At present, Vauren stood between Nijon and the pit, bending over to pry at a hot stone. "Hyaah!" Nijon yelled, springing up and bounding down the slope. He gave Vauren a strong shove -- and the boy tumbled into the pit, green water splashing everywhere.
Nijon stood laughing as Vauren sputtered up. Vauren stood in the pit, examining his limbs; his tawny skin now had a definite viridian cast.
"Why Vauren," Nijon taunted, "you look positively green. Nauseous perhaps?"
"You bastard," Vauren said between gritted teeth. There was murder in his eyes, but his parents had been quite clear there were to be no more fights with Nijon. Nijon only laughed.
Dowdin, standing to one side, smiled faintly. "Yes, bastard," he mused. "Has Poai told who your true father is yet, Nijon?"
Nijon lost his grin.
"Rumor has it it's Doowaien," Vauren said nastily, naming the tribal idiot. He stepped out of the pit and shook his legs.
Dowdin cackled. "A likely candidate," he agreed.
"My mother does not lie," said Nijon, advancing on Dowdin with balled fists
"True, true," said Dowdin hurriedly, backing away. "She's an honest woman -- eh, Oonipivia?" He omitted the '-tsau-' in Nijon's patronymic, turning it to an expression of contempt: not son of the god Mongoose, but son of a mongoose -- a deadly insult.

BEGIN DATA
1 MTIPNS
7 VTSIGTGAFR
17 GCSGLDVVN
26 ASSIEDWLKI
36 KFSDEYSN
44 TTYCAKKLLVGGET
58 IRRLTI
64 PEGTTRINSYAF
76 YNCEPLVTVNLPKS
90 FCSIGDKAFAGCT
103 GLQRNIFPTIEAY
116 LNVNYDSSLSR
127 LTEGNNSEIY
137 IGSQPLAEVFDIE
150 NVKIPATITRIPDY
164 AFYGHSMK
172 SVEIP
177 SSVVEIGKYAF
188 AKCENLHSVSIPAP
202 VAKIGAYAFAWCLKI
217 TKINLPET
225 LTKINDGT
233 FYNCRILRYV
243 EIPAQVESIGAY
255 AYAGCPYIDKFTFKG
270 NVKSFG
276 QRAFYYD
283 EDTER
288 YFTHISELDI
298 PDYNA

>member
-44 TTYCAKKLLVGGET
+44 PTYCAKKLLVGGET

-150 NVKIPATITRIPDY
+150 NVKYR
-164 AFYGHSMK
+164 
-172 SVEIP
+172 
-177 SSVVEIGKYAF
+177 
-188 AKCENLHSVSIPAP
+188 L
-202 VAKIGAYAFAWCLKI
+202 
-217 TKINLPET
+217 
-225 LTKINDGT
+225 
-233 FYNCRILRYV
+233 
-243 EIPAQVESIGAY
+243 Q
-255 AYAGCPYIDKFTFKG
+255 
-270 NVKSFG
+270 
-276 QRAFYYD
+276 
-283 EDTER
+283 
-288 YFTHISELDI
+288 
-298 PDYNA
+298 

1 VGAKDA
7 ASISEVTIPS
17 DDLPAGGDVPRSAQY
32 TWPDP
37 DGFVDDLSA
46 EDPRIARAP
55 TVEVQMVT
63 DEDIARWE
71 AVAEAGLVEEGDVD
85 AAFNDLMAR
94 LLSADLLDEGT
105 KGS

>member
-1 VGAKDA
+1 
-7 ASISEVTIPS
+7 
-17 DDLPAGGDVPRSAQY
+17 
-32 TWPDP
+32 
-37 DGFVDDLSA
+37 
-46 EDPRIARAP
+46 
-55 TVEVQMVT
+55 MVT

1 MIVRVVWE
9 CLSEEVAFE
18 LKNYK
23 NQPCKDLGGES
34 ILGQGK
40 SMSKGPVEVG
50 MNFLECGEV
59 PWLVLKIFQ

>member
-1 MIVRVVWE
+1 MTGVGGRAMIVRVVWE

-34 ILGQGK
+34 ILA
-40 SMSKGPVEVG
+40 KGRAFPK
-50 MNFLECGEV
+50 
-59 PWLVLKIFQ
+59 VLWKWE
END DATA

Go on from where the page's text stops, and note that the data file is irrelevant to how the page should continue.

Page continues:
Nijon snarled and struck out at Dowdin, who dodged aside and circled behind Vauren.
"Yes," said Vauren, "who could doubt Poai's veracity? It must be true; Nijon's father is a mongoose. Have you been growing claws, Nijon? How about your teeth? Prominent incisors, perhaps?"
Nijon turned to face Vauren, hands clenching.
"That must have been quite a sight," said Vauren, "Poai and the mongoose."
"Yes, yes," laughed Dowdin, keeping the pit between himself and Nijon. "Can't you see it? 'Oh, darling,'" he said in a falsetto quite unlike Poai's deep voice. "'A dead snake? For me? How precious, my pet. Let me smooth your pelt. Oh, yes! Yes, there! And now -- "
With an inarticulate roar of rage, Nijon charged Dowdin.
Vauren put out a leg. Nijon tripped over it -- and fell, face-first, into the dye pit.
Vauren and Dowdin took off for the camp, giggling hysterically.